Gondolas at work

Venice is an unreal place for real people

September 15-16, 1999:

Venitian Manhole CoverVenice got its start as a refuge from barbarian invaders when the Roman empire fell.

Around the turn of the millennium (after the dark ages) they became a prosperous maritime capital. With Marco Polo and the other explores who opened up the Silk Road with the Orient, Venice grew to a rich and powerful nation. The Venetians worked hard to show how wealthy they were.

Nowhere else have we found marble sewer covers.

Venitian street   

Then the younger colonial powers like Spain and England found new routes to the orient and cut off the flow of trade through Venice.

Grand Canal Palace   



Then these grand palaces which had been built to be serviced only by expensively rowed gondolas fell into disuse and disrepair.



Venitian street   

But the Venetians have held on, against all odds. Real people live here and go to work every day, leaving their laundry to dry over the emerald green waterways.




Only elite locals can afford to have a gondola anymore.






Vaporatti stop

Most locals depend on the Vaporatti (a word coming from when these boats were powered by steam engines) to get around. At every stop the conductor must attach and detach the mooring lines.





Of course most of their industry revolves around tourists.





Japanese in gondolas

The Japanese seem to monopolize the daytime gondola traffic. Here a group has a veritable flotilla in charge. Each one has the dad in the prow taking pictures of the family.

Romaticism and Advertising   



The city is a romantic Mecca, offering all sorts of unique attractions.

Dining next to modern media.

Feeding frenzy

Being dined on by frantic fowl.


Stairways to the imagination...   

Stairway to neptune   







Many of the Venetians are artists, continuing a proud tradition.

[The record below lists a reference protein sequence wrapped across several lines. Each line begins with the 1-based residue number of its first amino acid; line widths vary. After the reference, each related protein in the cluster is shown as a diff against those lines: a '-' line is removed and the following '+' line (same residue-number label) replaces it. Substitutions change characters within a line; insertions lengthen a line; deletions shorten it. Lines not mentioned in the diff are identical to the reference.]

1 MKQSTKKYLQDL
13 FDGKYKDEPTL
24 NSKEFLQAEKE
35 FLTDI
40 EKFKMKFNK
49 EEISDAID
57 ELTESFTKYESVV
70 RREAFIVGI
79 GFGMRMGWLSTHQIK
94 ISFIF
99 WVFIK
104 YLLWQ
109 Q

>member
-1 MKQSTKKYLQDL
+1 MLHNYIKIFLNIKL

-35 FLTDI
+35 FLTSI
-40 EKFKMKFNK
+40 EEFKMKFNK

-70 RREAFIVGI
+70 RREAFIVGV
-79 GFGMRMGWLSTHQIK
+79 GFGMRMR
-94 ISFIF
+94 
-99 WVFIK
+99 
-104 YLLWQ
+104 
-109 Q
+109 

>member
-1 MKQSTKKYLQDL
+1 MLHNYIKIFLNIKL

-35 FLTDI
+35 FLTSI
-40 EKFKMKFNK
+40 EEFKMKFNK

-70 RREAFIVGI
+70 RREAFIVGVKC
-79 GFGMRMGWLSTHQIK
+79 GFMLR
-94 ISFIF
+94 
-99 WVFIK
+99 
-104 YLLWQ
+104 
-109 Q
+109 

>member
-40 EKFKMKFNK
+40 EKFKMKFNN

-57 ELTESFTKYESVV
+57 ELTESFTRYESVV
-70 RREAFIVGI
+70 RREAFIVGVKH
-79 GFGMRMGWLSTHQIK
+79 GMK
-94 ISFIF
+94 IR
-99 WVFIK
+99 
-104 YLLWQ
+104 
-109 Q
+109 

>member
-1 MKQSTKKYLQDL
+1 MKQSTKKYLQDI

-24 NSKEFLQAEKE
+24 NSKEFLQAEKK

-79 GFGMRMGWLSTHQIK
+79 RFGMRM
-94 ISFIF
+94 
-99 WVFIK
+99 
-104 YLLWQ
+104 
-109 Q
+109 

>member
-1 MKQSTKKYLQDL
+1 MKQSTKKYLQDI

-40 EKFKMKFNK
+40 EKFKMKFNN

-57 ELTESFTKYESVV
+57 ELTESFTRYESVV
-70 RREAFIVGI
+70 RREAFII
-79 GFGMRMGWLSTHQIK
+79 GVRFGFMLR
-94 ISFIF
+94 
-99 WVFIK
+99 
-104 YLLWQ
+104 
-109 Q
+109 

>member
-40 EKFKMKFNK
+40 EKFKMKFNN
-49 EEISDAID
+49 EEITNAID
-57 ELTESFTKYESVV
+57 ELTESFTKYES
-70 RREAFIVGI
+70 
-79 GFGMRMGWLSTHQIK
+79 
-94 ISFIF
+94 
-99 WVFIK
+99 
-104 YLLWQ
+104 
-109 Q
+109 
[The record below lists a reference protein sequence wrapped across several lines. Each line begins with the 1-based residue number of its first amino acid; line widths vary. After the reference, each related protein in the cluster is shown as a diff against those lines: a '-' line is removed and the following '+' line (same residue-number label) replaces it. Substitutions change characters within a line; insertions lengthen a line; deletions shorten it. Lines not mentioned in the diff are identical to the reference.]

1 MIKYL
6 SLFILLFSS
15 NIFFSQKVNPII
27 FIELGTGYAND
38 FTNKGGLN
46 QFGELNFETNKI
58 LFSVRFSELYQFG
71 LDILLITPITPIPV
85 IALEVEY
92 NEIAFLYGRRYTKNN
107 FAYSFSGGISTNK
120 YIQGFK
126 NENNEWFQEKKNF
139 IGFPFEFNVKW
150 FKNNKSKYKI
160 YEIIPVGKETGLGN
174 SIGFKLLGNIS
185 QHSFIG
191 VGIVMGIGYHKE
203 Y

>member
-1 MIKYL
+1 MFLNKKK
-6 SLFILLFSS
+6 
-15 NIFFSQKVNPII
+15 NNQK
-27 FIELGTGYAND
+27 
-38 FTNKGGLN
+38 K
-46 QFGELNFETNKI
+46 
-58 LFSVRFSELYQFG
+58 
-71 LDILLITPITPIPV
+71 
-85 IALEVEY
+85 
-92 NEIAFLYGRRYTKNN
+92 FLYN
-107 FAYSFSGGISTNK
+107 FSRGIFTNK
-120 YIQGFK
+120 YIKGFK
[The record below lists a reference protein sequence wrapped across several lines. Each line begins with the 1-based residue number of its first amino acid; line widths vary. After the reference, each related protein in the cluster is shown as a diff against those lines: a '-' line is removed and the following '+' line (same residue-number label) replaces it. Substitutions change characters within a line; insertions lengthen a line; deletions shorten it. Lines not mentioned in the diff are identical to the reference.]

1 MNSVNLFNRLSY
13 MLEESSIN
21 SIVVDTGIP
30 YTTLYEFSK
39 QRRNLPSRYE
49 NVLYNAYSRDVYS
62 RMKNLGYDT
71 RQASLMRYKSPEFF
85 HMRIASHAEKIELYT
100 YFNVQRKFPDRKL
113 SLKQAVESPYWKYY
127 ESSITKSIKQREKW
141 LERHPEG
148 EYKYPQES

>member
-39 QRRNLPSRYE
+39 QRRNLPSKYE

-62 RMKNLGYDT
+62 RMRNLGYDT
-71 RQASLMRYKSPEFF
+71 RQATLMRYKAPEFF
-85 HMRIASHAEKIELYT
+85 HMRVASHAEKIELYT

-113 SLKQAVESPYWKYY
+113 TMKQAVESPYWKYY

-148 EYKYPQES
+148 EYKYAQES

Piergiorgio Brusegan's face is more beautiful than his art;
it shows lines from a lifetime of smiles.



Shops for woodworkers, potters, glassblowers, puppet makers and mask painters crowd the narrow streets of Venice.




Mask painter  




Three Face Mask

Mask Making is particularly big because of a costume festival held annually for 20 days in February.




Old man and the sea

But sometimes Venetians just sit and
remember glorious times long gone.




San Marcos

The glories of Venetian architecture still abound. To the left is San Marcos, which grew gaudily decorated over the centuries as all ships returning from afar were required by law to bring a precious gift to add to its splendor.

Until the dawn of the 19th century, this was the private chapel of the Doges -- effectively the kings of Venice.

Rialto Bridge   


Rialto bridge was once the destination of deal makers and brokers in trade fortunes. Now it's the destination of tourists on the number 1 Vaporatti.

San Maria della Salute   

As the number one Vaporatti comes around the corner of Grand Canal toward San Marco, one's eyes can't stay off San Maria della Salute. It was built in the seventeenth century to commemorate the city's deliverance from a plague, hence the name Salute which means 'health.'

Titians Assumption of the Virgin   

But our favorite cathedral was Santa Maria Gloriosa dei Frari, which was recommended by the friends we met in Florence.

We got to see Renaissance masterpieces in the setting where they were intended: church altars. To the right is 'The Assumption of the Virgin' by Titian.

The Franciscans weren't going to accept this piece until the Bavarian ambassador said he wanted it.


Also in the church is an immense monument showing Africans holding up the weight of fair skinned figures on the top row. In 1479 this probably had a different meaning than today. As we looked up at it, we were awed by the humanity in their eyes and forlorn at the tattered clothing they wore.

It reminds us our civilization was built on exploitation such as this.





WC Cards
Venitians use 'WC Cards' when they need to go to the lou.
Plumbing is a prized commodity in a city so close to sea level.

Claire and Squid Ink
Our friend Claire from NYC shows off the
effect of Squid Ink Pasta on her tongue.

See one of Central Europe's up and coming cities:
Ljubljana, Slovenia

Back to Italy

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